Anne Frank Remembered: Review
Anne Frank Remembered is the autobiography of Miep Gies, the woman who helped the Frank family survive during their two years in hiding. Her book is a primary source or first hand account of the persecution of Jewish people in Nazi occupied Holland during the second world war. It is also the first hand account of the hiding of Jews such as the Frank family, the Van Daan family, and Dr. Albert Dussel during this time.
In regard to the book's autobiographical format, the author, Miep Gies, does not present the reader with a clear thesis statement. Instead, throughout the book the author discusses her main views toward the actions of the Nazis and their oppression of the Jewish people. Her disapproval of German Nazi actions is evident in the following quotation, when she was asked to join the Nazi Girls' Club:
" 'How can I join such a club?' I icily asked. 'Look at what the Germans are doing to the Jews in Germany.' ...Let her take a good look at me and see with her own eyes that some 'Aryan' woman was not to be swept in by the Nazis." (Gies, p. 41, 1987).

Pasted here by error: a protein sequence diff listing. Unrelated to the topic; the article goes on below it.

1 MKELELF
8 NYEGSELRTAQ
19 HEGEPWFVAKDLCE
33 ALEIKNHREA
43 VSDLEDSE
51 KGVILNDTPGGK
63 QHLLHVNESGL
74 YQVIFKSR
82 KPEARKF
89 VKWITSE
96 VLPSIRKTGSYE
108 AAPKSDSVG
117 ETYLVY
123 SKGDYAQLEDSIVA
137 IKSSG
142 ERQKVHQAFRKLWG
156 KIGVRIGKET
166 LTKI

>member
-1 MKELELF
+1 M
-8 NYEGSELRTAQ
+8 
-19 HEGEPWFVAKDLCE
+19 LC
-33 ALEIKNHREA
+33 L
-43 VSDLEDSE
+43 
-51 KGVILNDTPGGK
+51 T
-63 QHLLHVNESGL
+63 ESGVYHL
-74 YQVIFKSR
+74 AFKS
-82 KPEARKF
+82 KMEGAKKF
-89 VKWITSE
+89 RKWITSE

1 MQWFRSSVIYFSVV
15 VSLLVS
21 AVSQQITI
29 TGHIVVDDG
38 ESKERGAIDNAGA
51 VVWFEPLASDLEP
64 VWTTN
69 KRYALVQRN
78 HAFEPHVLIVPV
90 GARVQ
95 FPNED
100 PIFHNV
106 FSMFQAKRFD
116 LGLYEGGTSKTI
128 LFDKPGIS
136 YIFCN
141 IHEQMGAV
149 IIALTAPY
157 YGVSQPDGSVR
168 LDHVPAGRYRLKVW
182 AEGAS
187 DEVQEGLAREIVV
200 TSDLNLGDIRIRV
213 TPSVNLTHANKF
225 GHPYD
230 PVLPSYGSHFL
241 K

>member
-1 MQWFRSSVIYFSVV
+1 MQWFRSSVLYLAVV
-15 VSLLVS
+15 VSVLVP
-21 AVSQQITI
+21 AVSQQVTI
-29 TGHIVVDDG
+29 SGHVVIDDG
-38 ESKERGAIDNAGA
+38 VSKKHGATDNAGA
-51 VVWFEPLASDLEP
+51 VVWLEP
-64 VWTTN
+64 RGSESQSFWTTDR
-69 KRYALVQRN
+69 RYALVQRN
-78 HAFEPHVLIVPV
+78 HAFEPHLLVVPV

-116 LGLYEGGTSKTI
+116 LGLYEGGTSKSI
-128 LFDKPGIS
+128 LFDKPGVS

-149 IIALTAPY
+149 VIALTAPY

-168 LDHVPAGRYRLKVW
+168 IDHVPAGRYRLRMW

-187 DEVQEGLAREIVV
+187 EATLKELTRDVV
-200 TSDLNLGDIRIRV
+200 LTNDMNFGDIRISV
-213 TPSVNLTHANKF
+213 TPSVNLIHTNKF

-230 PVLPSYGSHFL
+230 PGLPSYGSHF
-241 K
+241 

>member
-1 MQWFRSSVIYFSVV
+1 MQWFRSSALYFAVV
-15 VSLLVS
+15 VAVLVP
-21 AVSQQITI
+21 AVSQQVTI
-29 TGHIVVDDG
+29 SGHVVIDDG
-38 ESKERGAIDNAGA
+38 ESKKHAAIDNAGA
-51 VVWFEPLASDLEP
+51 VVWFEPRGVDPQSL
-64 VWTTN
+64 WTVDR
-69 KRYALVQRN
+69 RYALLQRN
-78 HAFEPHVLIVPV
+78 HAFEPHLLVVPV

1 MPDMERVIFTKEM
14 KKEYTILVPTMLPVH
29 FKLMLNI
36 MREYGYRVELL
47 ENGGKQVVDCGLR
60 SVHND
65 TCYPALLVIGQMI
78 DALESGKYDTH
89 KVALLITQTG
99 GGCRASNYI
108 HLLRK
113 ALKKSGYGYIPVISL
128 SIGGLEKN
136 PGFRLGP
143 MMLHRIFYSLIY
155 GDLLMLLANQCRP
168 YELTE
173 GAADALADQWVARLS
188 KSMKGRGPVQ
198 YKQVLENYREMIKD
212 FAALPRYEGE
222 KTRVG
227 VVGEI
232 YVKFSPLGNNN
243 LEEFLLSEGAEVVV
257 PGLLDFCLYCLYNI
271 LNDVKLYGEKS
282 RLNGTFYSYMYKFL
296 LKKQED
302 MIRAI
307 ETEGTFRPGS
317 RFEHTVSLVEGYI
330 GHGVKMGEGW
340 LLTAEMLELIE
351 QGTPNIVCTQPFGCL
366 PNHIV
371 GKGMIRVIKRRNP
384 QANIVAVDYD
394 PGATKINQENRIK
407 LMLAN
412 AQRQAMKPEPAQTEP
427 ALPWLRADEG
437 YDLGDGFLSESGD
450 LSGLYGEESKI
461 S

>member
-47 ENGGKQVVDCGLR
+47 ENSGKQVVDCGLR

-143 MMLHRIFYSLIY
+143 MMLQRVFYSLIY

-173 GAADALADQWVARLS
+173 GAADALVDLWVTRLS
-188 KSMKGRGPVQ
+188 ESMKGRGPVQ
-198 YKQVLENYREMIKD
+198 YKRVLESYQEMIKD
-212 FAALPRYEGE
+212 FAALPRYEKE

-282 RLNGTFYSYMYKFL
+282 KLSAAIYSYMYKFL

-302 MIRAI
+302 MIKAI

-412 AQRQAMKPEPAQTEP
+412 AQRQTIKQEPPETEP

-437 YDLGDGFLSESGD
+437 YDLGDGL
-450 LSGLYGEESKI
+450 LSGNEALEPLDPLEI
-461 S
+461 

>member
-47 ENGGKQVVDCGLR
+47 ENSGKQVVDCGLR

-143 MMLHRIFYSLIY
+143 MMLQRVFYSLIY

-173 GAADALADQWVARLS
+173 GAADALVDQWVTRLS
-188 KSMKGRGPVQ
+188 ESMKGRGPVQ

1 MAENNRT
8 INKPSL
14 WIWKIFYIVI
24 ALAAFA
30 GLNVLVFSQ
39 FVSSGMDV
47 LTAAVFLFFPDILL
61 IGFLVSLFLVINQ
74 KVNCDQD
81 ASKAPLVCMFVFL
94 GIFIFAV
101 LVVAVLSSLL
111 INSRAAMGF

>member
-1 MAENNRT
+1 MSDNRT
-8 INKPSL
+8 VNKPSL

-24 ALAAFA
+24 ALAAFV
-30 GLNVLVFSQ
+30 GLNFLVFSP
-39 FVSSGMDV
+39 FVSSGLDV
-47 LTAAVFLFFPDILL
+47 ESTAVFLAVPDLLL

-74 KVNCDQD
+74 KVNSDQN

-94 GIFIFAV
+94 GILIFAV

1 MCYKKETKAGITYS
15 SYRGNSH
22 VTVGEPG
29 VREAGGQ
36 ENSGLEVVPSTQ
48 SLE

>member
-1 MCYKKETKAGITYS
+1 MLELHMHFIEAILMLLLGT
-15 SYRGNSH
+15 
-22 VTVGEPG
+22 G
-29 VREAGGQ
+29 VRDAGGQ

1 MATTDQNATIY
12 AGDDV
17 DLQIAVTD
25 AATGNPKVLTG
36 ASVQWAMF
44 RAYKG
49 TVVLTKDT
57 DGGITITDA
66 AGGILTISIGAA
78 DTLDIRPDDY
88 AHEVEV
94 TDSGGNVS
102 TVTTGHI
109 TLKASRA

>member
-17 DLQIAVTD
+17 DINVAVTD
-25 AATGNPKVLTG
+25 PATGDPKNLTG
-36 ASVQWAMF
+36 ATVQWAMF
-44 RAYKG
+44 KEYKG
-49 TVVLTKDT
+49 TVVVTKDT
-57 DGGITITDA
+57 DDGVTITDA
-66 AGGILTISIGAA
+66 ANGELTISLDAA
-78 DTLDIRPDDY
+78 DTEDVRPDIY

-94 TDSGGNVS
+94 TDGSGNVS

The main source of background to the author's viewpoint is her own story. In order to further discuss her main points and views, a summary of her story must be given.
The book began with a brief history of the childhood of Miep Gies. She was born in Vienna, Austria in 1909, where she lived with her parents until the age eleven year. She was then sent to Amsterdam by a program in the aid of undernourished and sick children and was to be adopted by a Dutch family. She became used to the Dutch way of life as she grew older and soon she began to consider herself Dutch, not Viennese.
Her association with the Frank family began when she was given a job with the Pectacon Company, owned and operated by Mr. Otto Frank. His company made and sold pectin, which was used for making jam. Miep's first part of the job was to make jam with...
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